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Erik Friedlander: Broken Arm Trio

It’s a quiet pluck and a kick, a twitter reminiscent of the Grecian zither-based music from The Third Man that introduces you to improvisational cellist Erik Friedlander’s newest effort. Usually a manic, wiry bower with the likes of John Zorn and Laurie Anderson, Friedlander let go of the bow and played only pizzicato as the leader of BAT so to create this intimate brand of bop-infused balladry with the small-group groove of Herbie Nichols’ finest moments. (Friedlander’s band name actually comes from the time Oscar Pettiford busted his arm playing baseball and, in a sling, experimented with a cello and released classics like 1964’s My Little Cello.)

With drummer Mike Sarin and bassist Trevor Dunn around him, this is the smallest that Friedlander’s ever sounded and the most percussive, melodic and tender to boot. Friedlander’s clucking, humming cello sounds like a hollow-body slack-key guitar devoid of Hawaiian riffs. It’s homespun and warm and slightly clunky. The fluttering “Cake,” the prancing “Pretty Penny,” the nimble “Knife Points”-these are passionate, intelligent, playful songs. They whet, then satisfy, the same appetite. None of this is solely Friedlander’s doing. Dunn’s riffs and pops are subtle and gray-shaded. Sarin’s shuffles are soft and flip. On the longish, dramatic “Buffalo” the dance is less playful.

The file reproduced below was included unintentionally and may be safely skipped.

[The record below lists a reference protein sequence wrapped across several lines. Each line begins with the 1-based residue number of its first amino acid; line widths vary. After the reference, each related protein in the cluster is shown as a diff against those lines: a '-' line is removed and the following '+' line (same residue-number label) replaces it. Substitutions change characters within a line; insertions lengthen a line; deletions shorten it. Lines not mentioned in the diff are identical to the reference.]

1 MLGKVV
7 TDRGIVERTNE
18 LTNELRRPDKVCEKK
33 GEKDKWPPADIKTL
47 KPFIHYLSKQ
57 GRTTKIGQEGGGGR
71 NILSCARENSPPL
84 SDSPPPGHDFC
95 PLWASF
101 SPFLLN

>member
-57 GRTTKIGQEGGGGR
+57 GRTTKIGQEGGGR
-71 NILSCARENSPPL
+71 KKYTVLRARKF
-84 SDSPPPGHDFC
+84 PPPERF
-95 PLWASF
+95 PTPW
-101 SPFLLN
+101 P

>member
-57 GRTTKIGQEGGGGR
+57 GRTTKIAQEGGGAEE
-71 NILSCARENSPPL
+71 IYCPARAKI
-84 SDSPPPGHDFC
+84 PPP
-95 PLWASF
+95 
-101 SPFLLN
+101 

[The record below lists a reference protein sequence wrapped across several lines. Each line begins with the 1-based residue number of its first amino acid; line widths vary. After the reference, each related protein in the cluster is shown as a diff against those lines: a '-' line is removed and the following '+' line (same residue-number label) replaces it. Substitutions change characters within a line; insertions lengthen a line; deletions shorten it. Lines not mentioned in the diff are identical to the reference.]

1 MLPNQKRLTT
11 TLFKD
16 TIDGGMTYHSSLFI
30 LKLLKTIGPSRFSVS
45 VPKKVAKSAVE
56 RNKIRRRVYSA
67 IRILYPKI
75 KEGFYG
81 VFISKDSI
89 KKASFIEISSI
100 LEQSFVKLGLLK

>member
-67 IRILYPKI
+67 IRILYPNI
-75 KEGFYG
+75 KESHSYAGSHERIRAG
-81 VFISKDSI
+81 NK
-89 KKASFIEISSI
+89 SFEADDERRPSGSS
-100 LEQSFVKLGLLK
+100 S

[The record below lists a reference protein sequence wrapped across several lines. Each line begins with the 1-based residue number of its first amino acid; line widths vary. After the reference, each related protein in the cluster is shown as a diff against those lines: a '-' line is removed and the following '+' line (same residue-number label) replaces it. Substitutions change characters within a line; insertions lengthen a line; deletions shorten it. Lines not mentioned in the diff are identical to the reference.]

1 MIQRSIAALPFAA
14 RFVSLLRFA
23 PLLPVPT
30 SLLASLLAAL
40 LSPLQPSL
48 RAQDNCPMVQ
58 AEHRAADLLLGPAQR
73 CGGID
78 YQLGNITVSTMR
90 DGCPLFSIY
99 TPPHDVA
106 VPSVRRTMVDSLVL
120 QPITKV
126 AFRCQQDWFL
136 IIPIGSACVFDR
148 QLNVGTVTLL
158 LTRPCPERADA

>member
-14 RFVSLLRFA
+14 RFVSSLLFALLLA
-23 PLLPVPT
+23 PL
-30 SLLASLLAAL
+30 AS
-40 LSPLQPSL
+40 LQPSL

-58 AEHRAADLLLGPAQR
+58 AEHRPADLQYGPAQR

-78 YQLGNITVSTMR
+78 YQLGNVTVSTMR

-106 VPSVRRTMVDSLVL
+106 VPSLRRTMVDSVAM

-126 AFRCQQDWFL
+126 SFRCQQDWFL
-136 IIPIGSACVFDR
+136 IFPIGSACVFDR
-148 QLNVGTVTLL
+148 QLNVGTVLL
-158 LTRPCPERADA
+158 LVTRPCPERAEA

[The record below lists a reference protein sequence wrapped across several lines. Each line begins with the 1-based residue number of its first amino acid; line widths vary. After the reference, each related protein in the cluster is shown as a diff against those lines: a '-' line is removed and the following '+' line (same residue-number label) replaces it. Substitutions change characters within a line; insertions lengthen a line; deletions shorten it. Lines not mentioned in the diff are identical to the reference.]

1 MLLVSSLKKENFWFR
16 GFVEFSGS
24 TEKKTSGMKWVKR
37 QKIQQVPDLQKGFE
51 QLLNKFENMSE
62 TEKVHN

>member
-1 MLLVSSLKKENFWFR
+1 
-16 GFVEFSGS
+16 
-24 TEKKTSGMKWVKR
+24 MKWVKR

But its unsteadily sensual stop-and-start pacing allows it a cinematic ambience unlike much else on BAT, save for the slow slink of the brief “Ink.” That might be because so many of its other melodies are so folksy. Sometimes that folk might be a Russian-inspired moment like the meowing “Pearls” or the eerily icy “Big Shoes.” Sometimes it’s Greek like “Spinning Plates.” Mostly, though, it’s homegrown and ruminative like the forlorn “Easy,” with its country-ish chords and bent pitches. In other words, it’s gorgeous, soulful and smart.

Originally Published